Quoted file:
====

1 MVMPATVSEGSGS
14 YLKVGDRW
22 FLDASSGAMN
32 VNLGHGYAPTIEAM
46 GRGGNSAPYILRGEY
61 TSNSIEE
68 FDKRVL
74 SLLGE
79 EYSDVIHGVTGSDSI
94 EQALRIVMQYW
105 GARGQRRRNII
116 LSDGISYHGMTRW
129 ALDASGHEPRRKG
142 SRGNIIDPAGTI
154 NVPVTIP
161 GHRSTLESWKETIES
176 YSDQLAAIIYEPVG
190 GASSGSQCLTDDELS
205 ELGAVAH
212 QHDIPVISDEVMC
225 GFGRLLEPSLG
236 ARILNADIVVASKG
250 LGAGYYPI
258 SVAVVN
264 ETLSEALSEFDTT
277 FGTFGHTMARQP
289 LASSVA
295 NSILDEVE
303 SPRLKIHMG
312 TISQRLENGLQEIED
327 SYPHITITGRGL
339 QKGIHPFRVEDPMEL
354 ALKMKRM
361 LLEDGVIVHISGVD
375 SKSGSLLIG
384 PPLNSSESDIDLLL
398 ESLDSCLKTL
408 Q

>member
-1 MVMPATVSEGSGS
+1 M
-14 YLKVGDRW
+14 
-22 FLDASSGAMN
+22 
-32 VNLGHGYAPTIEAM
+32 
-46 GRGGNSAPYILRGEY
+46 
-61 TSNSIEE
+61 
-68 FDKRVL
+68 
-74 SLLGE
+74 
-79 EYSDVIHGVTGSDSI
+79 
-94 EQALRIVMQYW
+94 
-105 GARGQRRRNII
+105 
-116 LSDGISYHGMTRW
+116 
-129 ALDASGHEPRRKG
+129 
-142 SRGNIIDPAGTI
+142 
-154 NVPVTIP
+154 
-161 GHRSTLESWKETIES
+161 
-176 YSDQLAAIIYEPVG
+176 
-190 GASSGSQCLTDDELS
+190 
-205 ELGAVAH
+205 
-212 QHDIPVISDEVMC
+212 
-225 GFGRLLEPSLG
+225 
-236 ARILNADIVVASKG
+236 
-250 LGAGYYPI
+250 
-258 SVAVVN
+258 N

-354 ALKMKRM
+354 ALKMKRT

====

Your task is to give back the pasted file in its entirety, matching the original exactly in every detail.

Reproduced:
1 MVMPATVSEGSGS
14 YLKVGDRW
22 FLDASSGAMN
32 VNLGHGYAPTIEAM
46 GRGGNSAPYILRGEY
61 TSNSIEE
68 FDKRVL
74 SLLGE
79 EYSDVIHGVTGSDSI
94 EQALRIVMQYW
105 GARGQRRRNII
116 LSDGISYHGMTRW
129 ALDASGHEPRRKG
142 SRGNIIDPAGTI
154 NVPVTIP
161 GHRSTLESWKETIES
176 YSDQLAAIIYEPVG
190 GASSGSQCLTDDELS
205 ELGAVAH
212 QHDIPVISDEVMC
225 GFGRLLEPSLG
236 ARILNADIVVASKG
250 LGAGYYPI
258 SVAVVN
264 ETLSEALSEFDTT
277 FGTFGHTMARQP
289 LASSVA
295 NSILDEVE
303 SPRLKIHMG
312 TISQRLENGLQEIED
327 SYPHITITGRGL
339 QKGIHPFRVEDPMEL
354 ALKMKRM
361 LLEDGVIVHISGVD
375 SKSGSLLIG
384 PPLNSSESDIDLLL
398 ESLDSCLKTL
408 Q

>member
-1 MVMPATVSEGSGS
+1 M
-14 YLKVGDRW
+14 
-22 FLDASSGAMN
+22 
-32 VNLGHGYAPTIEAM
+32 
-46 GRGGNSAPYILRGEY
+46 
-61 TSNSIEE
+61 
-68 FDKRVL
+68 
-74 SLLGE
+74 
-79 EYSDVIHGVTGSDSI
+79 
-94 EQALRIVMQYW
+94 
-105 GARGQRRRNII
+105 
-116 LSDGISYHGMTRW
+116 
-129 ALDASGHEPRRKG
+129 
-142 SRGNIIDPAGTI
+142 
-154 NVPVTIP
+154 
-161 GHRSTLESWKETIES
+161 
-176 YSDQLAAIIYEPVG
+176 
-190 GASSGSQCLTDDELS
+190 
-205 ELGAVAH
+205 
-212 QHDIPVISDEVMC
+212 
-225 GFGRLLEPSLG
+225 
-236 ARILNADIVVASKG
+236 
-250 LGAGYYPI
+250 
-258 SVAVVN
+258 N

-354 ALKMKRM
+354 ALKMKRT